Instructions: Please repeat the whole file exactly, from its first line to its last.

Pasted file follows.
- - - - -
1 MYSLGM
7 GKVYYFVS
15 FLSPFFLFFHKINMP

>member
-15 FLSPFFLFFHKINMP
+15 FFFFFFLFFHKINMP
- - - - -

1 MYSLGM
7 GKVYYFVS
15 FLSPFFLFFHKINMP

>member
-15 FLSPFFLFFHKINMP
+15 FFFFFFLFFHKINMP